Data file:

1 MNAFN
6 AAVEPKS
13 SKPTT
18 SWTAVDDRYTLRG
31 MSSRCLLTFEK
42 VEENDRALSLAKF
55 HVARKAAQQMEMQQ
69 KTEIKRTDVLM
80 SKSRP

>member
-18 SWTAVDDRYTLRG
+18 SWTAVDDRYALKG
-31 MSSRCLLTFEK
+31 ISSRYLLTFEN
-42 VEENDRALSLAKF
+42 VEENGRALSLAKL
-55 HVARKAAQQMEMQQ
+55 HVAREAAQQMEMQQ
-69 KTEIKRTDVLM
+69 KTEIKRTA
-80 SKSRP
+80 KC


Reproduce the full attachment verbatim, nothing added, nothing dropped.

1 MNAFN
6 AAVEPKS
13 SKPTT
18 SWTAVDDRYTLRG
31 MSSRCLLTFEK
42 VEENDRALSLAKF
55 HVARKAAQQMEMQQ
69 KTEIKRTDVLM
80 SKSRP

>member
-18 SWTAVDDRYTLRG
+18 SWTAVDDRYALKG
-31 MSSRCLLTFEK
+31 ISSRYLLTFEN
-42 VEENDRALSLAKF
+42 VEENGRALSLAKL
-55 HVARKAAQQMEMQQ
+55 HVAREAAQQMEMQQ
-69 KTEIKRTDVLM
+69 KTEIKRTA
-80 SKSRP
+80 KC